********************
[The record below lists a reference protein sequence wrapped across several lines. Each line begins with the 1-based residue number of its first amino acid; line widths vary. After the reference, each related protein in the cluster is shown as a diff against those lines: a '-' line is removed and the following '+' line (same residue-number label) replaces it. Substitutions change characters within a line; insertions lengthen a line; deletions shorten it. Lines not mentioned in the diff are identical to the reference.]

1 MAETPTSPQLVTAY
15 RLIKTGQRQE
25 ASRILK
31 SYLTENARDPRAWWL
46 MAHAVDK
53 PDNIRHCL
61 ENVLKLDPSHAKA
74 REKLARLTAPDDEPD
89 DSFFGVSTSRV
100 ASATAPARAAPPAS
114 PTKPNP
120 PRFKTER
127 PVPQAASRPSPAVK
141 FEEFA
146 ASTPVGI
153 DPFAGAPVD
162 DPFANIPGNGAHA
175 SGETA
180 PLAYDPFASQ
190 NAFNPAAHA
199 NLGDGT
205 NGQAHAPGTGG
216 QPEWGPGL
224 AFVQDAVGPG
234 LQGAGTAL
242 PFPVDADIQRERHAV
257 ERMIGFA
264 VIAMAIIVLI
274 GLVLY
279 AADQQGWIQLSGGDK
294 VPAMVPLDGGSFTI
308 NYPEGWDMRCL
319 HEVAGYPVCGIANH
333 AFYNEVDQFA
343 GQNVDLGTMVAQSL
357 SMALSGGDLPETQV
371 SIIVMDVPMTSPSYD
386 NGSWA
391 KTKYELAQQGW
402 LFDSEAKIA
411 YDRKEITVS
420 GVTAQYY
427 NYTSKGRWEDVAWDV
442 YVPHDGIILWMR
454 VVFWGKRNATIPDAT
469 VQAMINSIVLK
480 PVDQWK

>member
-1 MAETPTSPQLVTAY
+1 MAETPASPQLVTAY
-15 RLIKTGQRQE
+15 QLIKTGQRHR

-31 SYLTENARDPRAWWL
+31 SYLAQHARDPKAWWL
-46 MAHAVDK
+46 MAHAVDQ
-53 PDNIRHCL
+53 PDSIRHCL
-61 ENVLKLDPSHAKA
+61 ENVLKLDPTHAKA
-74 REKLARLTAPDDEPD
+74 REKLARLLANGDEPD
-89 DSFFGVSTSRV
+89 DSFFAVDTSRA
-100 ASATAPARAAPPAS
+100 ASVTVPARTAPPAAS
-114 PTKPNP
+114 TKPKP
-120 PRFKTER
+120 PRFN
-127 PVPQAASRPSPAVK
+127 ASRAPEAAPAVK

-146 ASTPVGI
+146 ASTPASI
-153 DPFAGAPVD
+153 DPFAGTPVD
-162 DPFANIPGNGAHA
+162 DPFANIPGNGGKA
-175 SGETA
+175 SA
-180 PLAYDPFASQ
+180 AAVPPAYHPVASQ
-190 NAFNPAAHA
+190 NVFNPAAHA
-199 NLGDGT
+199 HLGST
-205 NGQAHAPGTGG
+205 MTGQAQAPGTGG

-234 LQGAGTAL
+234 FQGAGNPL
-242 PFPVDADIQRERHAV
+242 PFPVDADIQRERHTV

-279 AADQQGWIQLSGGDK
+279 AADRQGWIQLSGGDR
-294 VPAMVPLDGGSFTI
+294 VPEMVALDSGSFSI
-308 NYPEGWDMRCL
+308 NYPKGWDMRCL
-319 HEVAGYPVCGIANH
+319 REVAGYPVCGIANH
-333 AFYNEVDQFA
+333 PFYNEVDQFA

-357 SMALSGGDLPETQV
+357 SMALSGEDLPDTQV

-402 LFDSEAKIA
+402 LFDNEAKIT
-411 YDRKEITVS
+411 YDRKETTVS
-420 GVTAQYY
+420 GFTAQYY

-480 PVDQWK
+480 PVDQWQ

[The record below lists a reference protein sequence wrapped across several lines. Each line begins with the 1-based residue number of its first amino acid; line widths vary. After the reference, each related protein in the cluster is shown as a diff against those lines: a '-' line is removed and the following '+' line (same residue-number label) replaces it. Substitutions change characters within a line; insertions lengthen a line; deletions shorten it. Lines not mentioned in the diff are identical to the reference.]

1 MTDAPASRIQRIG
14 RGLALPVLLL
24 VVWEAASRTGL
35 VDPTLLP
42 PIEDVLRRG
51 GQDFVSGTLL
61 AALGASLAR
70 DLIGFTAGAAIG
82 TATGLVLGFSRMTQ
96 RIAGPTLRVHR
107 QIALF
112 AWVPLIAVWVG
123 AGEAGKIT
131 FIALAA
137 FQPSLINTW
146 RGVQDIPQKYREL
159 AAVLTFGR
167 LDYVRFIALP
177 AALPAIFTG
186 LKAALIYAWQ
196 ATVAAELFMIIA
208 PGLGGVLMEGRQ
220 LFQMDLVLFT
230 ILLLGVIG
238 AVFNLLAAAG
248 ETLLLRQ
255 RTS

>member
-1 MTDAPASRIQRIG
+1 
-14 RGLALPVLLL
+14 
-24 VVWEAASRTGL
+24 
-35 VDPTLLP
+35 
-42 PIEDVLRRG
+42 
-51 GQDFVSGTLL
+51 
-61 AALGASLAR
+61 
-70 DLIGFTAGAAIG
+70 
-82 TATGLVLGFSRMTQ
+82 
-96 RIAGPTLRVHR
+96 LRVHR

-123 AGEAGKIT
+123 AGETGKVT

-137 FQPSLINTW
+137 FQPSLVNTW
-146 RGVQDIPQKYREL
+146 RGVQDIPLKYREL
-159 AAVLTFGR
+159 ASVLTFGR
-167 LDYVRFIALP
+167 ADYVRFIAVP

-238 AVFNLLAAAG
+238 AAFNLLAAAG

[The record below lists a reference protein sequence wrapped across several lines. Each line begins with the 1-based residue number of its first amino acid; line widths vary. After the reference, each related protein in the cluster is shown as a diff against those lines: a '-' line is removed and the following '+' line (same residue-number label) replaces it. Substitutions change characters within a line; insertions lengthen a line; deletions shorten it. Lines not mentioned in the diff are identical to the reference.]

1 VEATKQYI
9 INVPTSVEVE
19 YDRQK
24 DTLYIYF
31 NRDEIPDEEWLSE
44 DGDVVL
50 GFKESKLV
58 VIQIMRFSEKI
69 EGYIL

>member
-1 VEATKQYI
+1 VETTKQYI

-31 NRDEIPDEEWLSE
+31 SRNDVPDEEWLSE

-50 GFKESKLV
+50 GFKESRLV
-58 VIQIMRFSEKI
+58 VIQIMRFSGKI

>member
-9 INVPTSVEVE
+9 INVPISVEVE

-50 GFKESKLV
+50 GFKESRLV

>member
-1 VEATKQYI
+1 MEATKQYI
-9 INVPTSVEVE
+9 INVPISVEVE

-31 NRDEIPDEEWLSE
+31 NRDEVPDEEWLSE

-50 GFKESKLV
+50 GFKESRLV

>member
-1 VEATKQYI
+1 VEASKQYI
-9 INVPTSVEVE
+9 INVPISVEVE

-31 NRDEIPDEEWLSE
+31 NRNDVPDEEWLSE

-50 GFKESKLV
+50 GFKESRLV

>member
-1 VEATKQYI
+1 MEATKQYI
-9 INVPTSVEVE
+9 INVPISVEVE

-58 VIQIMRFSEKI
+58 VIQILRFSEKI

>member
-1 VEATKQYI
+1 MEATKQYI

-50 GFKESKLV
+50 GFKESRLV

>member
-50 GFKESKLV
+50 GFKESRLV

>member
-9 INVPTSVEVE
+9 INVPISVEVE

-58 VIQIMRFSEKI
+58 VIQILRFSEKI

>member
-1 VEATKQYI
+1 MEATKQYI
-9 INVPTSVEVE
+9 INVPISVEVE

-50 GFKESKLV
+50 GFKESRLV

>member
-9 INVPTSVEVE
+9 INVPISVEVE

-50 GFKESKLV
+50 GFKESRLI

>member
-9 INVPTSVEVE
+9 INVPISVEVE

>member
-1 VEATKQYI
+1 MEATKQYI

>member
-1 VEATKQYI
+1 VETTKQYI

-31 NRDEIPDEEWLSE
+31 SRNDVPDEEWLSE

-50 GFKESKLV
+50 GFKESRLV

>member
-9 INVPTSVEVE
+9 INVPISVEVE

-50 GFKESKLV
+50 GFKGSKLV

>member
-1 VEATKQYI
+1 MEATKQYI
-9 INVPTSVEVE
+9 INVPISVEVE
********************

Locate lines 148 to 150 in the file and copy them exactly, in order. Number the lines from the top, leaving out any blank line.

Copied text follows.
+24 
-35 VDPTLLP
+35 